Leading to this conversation:

I hate her! I mean, she’s really failing me on purpose, just because I didn’t join that stupid Mathletes! She was so queer, she was like, “I’m pusher Cady, I’m a pusher.”

Hahaha! What does that even mean?

Like a drug pusher?

Probably. She said she works three jobs. You know, I bet she sells drugs on the side to pay for her pathetic divorce.

Yes, like a drug pusher, and yes Cady, for somebody’s pathetic divorce(s). If he were president of this land, you know, he’d declare total war on the pusher man.

Note: It is probably not necessary to say this, but I will. This is not to minimize the serious problem America has with opioids and other tragically destructive drugs. It is just to point out how out of touch and out of time Trump, Sessions and others are about the problem, its causes and its solutions. And since I’m adding this note, I will mention that the song The Pusher (a Trump favorite?) makes a clear distinction between the dealer of marijuana (“love grass in his hand”) and the pusher of deadly drugs (“a monster”).

Opioids and Heroin: Where Does It Hurt?

There is bipartisan agreement that we have a national problem of opiodd and heroin addiction. But few politicos are willing to discuss the hard questions.

The political consensus is that we address the addicts and how to treat and end their addiction. Which is a good and humane objective.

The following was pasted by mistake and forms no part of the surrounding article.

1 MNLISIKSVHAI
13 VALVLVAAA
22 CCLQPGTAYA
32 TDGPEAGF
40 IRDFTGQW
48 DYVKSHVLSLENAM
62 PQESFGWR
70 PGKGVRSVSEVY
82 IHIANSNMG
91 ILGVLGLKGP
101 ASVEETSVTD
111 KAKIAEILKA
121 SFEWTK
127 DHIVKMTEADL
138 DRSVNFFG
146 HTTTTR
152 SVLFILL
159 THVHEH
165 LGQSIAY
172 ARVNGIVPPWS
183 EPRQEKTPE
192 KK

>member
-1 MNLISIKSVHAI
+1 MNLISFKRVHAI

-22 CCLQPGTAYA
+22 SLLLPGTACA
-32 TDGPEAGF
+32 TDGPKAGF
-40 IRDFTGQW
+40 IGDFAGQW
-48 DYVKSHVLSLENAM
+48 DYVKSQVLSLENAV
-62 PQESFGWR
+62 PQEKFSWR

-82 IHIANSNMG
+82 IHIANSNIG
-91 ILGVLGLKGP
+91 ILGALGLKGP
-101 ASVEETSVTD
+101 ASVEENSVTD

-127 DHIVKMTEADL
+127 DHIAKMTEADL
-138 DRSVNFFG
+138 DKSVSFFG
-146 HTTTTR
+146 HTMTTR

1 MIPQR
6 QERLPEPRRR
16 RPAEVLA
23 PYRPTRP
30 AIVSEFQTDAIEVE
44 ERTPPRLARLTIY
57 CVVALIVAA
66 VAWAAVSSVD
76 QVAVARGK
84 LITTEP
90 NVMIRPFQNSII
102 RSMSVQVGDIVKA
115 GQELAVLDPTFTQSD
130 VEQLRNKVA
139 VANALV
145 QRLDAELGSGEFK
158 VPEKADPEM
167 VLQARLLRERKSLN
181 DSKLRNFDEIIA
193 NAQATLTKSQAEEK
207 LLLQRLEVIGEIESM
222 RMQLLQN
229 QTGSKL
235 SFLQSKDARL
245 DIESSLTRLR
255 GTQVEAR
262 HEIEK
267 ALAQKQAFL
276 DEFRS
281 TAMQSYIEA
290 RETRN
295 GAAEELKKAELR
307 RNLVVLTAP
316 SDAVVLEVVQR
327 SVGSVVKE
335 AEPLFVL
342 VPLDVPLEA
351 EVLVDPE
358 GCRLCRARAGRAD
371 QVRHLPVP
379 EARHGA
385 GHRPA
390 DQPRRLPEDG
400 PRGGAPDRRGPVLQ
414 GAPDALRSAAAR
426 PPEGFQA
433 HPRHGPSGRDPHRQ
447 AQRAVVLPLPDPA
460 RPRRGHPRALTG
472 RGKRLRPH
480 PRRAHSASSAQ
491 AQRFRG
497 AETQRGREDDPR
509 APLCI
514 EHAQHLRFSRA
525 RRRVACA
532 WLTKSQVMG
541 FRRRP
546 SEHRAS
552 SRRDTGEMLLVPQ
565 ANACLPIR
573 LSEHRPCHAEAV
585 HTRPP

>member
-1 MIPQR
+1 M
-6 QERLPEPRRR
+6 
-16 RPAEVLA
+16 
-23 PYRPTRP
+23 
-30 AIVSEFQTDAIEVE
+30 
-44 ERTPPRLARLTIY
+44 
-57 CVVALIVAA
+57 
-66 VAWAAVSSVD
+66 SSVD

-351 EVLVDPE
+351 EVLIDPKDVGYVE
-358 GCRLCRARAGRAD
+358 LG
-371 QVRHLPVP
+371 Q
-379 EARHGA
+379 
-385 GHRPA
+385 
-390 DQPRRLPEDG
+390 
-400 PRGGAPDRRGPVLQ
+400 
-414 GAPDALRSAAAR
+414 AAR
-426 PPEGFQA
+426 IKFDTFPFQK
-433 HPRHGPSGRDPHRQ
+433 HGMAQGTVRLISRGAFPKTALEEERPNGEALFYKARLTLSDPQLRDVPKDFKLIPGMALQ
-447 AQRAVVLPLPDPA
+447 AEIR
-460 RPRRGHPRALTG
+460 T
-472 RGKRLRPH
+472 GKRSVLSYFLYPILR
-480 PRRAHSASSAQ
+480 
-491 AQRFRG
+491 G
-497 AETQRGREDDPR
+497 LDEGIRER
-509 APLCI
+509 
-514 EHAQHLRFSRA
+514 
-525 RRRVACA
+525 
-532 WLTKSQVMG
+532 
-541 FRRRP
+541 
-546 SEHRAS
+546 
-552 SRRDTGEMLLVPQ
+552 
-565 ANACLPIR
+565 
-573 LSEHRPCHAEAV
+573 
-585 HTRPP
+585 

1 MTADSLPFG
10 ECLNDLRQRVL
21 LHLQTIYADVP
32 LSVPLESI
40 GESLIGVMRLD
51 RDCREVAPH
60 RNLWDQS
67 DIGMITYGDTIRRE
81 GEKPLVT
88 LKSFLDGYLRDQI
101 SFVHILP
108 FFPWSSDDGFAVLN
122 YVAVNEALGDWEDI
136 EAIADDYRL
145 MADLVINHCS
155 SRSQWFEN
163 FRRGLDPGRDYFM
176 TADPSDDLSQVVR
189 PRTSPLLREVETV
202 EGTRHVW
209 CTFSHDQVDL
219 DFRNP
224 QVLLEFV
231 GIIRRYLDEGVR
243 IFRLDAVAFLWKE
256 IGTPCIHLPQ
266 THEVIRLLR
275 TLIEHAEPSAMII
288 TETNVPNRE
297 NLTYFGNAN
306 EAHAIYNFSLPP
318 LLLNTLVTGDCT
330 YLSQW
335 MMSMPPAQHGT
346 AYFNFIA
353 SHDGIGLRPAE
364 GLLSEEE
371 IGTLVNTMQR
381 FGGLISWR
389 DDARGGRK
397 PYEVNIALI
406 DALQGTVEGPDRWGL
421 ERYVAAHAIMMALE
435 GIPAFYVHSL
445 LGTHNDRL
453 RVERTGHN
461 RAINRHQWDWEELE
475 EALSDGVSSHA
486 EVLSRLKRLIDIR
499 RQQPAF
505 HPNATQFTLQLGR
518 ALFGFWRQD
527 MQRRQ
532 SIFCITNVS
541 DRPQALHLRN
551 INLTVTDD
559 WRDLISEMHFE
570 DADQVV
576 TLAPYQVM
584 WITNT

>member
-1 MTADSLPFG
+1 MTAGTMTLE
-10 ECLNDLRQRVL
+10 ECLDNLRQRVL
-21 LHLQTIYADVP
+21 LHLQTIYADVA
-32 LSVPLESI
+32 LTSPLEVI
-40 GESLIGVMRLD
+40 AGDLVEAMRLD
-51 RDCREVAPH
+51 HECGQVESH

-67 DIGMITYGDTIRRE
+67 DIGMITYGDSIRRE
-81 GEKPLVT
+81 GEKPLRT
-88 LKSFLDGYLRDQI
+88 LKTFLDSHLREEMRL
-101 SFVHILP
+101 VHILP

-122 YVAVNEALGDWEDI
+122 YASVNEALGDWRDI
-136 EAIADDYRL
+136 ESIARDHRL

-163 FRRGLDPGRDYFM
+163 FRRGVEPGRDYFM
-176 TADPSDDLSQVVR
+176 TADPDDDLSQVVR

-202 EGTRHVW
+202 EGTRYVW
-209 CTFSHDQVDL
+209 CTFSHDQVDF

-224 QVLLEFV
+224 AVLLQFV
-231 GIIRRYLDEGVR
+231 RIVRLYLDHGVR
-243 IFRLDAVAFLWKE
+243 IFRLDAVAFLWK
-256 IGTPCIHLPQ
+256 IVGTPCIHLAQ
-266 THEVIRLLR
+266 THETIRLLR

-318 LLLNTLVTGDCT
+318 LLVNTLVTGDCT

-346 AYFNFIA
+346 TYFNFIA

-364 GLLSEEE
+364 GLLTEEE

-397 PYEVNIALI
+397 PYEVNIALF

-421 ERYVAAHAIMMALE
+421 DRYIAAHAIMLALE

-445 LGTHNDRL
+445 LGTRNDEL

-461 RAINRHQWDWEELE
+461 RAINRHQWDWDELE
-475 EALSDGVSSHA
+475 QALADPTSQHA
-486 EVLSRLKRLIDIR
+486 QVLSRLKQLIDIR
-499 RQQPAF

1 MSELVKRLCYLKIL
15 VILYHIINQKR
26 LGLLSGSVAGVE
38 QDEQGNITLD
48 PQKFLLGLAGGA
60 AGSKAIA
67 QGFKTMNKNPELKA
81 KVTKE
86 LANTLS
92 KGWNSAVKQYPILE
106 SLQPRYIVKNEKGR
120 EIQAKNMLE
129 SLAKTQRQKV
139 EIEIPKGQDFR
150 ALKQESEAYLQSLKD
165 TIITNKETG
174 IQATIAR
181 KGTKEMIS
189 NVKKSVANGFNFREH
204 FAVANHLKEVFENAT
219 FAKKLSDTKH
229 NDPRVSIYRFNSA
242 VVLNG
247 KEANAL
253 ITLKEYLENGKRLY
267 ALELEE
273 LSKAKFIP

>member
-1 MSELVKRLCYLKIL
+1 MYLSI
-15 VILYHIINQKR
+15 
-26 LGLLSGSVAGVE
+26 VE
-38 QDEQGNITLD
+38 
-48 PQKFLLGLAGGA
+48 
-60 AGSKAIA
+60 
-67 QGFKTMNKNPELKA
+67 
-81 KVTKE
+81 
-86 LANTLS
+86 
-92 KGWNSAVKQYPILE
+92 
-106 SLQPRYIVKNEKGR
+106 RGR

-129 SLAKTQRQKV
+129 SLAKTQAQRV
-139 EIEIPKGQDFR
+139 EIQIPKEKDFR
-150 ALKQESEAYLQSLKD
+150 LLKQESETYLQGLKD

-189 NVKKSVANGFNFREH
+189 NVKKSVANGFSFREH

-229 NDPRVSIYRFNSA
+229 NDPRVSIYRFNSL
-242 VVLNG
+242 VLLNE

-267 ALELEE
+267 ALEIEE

But there are two other aspects the politicos are less willing to take on.

Supply chain

The old school war on drugs went for the top of the supply pyramid. Think El Chapo. In the case of opioids, that supply chain leads up from pharmacies to doctors to pharmaceutical companies. But if you listen to the grandstanding from Democrats and Republicans, you hardly if ever hear the legal producers of the drugs called to account. It is true that product makers are not unconditionally responsible for how people ultimately use their products—not alcohol makers, not cigarette makers, not gun makers. But at least those suppliers can be spotlighted as significant stakeholders.

Where does it hurt?

Pain killers are a blessing to those who suffer from chronic physical pain or from intermittent severe physical pain. That kind of pain is a damnable thing, and we should all be glad that we have developed such a solution.

Millions of those who use painkillers, prescription and otherwise, are not in physical pain. But many of them are in psychic pain, whether out of loss, desperation, frustration, purposelessness, difficult circumstances, or just boredom. It is convenient but not completely helpful to lump these into “mental Illness” for which increased funding and access could be made available. This kind of pain is not illness; it is just a response to a condition or injury, no different than the hurt that might come from being hit over the head really hard.

Politicos don’t want to talk about this. The solutions to this kind of pain involve changes in society and in people’s lives that require lots of self-awareness, lots of politically tricky analysis, lots of controversial proposals that go beyond better addiction services. And lots of hard questions that politicos don’t want to ask, let alone try to answer. Such as:

Where does it hurt?

Your Congressional District on Drugs

Brain on Drugs
This is your geography.

NEO

This is your Congressional District on drugs.

Ohio 13th District

Any questions?